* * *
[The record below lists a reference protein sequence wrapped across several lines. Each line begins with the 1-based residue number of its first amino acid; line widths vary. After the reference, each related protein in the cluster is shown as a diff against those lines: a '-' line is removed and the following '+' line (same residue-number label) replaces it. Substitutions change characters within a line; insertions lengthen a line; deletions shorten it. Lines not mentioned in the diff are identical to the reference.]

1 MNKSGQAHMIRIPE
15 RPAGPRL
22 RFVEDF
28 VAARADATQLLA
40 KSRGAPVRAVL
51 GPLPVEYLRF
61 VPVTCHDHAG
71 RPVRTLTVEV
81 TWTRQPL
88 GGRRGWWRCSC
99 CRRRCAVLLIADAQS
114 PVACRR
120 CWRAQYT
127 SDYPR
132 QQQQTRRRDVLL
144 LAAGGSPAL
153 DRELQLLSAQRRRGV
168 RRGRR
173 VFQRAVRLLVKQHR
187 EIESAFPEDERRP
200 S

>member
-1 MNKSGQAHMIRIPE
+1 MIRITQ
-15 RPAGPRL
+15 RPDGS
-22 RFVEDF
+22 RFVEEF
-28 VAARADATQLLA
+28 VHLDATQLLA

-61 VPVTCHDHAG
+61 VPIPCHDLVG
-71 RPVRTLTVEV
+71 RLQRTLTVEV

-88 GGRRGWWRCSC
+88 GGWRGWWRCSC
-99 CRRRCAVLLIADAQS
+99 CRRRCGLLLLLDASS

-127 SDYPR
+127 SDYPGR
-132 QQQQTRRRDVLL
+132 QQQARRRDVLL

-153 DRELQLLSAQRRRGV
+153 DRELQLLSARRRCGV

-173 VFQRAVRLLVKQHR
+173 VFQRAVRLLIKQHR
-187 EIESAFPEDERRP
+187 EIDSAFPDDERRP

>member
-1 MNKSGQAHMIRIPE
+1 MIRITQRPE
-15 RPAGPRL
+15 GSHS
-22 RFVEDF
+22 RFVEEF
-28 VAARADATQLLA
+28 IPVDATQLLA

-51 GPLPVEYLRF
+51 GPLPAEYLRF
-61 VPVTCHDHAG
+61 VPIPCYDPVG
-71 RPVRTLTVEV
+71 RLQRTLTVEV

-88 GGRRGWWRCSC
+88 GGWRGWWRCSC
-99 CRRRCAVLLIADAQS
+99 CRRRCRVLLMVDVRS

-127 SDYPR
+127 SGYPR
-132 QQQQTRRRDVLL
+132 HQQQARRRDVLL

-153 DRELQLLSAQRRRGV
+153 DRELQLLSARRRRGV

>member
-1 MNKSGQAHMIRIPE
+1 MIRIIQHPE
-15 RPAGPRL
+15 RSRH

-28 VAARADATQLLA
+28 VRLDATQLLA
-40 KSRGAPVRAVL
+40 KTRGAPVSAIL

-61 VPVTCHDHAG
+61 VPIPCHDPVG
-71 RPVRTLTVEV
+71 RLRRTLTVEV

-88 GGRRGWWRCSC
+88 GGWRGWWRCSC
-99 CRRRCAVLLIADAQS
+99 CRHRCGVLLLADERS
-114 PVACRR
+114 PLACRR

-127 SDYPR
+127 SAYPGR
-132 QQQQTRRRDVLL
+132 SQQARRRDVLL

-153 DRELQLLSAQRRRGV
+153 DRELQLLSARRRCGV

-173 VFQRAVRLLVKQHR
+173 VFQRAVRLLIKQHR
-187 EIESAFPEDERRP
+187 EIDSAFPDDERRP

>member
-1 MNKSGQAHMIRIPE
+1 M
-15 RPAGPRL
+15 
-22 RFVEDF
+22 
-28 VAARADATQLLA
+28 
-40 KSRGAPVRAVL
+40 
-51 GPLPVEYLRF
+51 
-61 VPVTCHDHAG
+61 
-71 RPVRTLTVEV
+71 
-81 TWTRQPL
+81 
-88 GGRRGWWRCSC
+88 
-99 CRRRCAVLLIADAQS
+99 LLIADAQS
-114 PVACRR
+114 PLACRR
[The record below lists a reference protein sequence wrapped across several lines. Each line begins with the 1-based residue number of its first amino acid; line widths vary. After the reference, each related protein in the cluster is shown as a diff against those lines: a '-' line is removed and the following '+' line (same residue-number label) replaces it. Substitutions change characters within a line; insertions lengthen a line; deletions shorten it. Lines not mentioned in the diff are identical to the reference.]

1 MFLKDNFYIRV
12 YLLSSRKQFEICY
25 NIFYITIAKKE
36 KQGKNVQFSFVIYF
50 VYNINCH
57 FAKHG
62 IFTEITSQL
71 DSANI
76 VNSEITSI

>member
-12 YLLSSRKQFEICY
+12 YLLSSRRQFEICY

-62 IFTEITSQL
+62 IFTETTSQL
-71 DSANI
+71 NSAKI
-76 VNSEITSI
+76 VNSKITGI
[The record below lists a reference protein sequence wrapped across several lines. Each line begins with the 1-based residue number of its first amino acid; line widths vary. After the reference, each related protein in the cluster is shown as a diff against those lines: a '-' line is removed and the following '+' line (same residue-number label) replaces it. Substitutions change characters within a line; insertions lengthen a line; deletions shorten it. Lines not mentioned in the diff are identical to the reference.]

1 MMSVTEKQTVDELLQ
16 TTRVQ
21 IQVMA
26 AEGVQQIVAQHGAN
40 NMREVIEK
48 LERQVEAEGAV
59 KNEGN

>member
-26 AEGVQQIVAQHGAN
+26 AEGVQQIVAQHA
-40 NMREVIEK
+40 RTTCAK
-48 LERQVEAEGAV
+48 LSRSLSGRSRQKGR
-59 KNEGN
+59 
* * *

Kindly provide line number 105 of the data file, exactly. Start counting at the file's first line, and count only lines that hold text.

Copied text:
-1 MNKSGQAHMIRIPE